Spread with the following mixture:

1        egg, beaten
1/2    cup brown sugar
1        cup chopped pecans

After spreading with the topping (This also is a little tricky. Do your best to cover the whole area. It will be a thin covering.),
bake for about 30 minutes, or until done. When cool, cut into small bars.

After thoughts: 

Do they make a shallow pan 11 x 14 - inches? That would work so much better. One end of the bars turned out to be a little thinner so when I cut the bars, the last row broke into pieces. (The pieces still tasted great and I just kept them for us to eat.) Also, they are so much easier to cut if you use a sharp knife when cutting them.

Wednesday, February 22, 2017


The only thing bad about this cake is that most of the downstairs volunteers at Hillcrest Thrift Shop didn't get to eat any of it. That is the first time that has ever happened. Volunteer Ashley said it was Volunteer Terry's fault. Terry usually volunteers on Monday but came yesterday because the shop was closed on Monday for Presidents' Day. He ate a piece and told so many about it, some of the volunteers from upstairs came down to get some. 

I was really disappointed when the ladies told me it was all gone by the time they went into the community room at noon to eat lunch. They really missed a "good one". I will try to make sure that doesn't happen again. (Although it will be hard since I am stuck at the register ringing up the purchases of the customers.)

I found the recipe on a piece of paper Monday when I thought I would straighten up my secretary. Don't know if someone gave me the recipe or how I got it. It is definitely a "keeper" though.

Last year I bought a couple of bags of caramel bits and thought I would give them a try. Unwrapping a whole bag of caramels takes forever! Anyway, I have not seen them again in the store. I researched them and saw that Kraft introduced them in 2007. I don't know if they weren't popular or what. They surely should have been. If you can't find them, just use an 11-ounce bag of caramels but allow time to unwrap all of the individual caramels or ask for help.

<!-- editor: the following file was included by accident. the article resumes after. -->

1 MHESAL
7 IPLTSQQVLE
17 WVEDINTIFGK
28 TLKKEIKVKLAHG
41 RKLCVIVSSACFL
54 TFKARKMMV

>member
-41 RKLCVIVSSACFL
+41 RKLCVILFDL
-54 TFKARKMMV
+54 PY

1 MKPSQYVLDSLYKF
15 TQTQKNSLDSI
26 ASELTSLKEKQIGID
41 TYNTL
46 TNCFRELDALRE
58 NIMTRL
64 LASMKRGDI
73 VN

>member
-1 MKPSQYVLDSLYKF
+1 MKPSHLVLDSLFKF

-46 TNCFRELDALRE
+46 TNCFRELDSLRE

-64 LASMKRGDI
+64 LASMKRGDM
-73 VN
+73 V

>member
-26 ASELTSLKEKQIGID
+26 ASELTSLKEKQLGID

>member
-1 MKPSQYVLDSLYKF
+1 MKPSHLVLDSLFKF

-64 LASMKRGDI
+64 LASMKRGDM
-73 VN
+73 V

1       German chocolate cake mix + ingredients to mix according to the box
1       11-oz package of caramels (I used a bag of caramel bits)
1       stick of butter
1       tablespoon milk
3/4   cup chocolate chips (I used dark chocolate chips)
1       cup nuts

Preheat oven to 350 degrees F. Spray a 9 x 13 - inch baking pan with nonstick cooking spray.

Mix up cake mix according to directions on the box.

Pour half of the batter into pan and bake for 15 to 20 minutes or until done.
Check doneness with a toothpick.

Meanwhile, melt caramels, butter and milk.
(I did this in a saucepan over medium low heat. Next time I think I will do it in the microwave in 30 second intervals.)

Pour melted caramel mixture over the baked cake making sure you cover entire surface. (Move pan with mixture over the area because the mixture doesn't spread easily once it is on the cake.)

Sprinkle chips and
nuts over caramel mixture.

Pour rest of cake batter over all covering the area completely.

Return to oven and bake 20 to 25 minutes longer or until done.

Cool in pan on wire rack.

Serve with whipped topping.

Can you see that delicious caramel in the middle of the cake?

Tuesday, February 21, 2017


Yesterday was the first morning in probably a week that there was no sun shining in the window to wake me up. (It did try to peak its head out around noon but there were just too many clouds. So it didn't last long.) We really need some rain. Our winter has been a really mild one. I think it has snowed twice but accumulation wasn't even a total of 5 inches. Unfortunately we didn't get that much rain either. My husband and I took a walk around the block about mid-afternoon and the ground wasn't even wet around the trees. 

For many, yesterday was a holiday and I am happy for them. I haven't been retired that many years that I don't remember how nice it was to have a 4-day work week. I do like to keep a busy social life but most Mondays are work-around-the-house days for me. 

Yesterday was a good productive day for me. I recently decided I was going to go through my "stash" of fabric and donate much of it. Most of my sewing now days is quilt making and so much of my material I have had for years dating back to when I made clothes for myself and my older granddaughters. While I probably wouldn't be making any quilts from the material, Blankets of Hope could. (Blankets of Hope is all that remains from the United Methodist Women at my church.) We currently have four members - Friend Janice, Friend Fran, and Friend Teresa, and myself who meet once a month at the church and make mainly lap throws for members of the church and elsewhere who need a little hope. We have made quilts big enough for beds and gave 25 one year to Kairos Outside, a special weekend retreat designed to support the female loved ones of men and women who are or have been in prison. Last year the Hospice program at North Kansas City Hospital took almost 20 for their program. We make some amazing quilts with just fabric that has been donated to us. So guess who is getting six cloth grocery bags full of material. Fran came over and helped me. Even though I was in a purging mood, it was good to have a friend encouraging me on. I also moved a few things out of my sewing room and put them in the attic.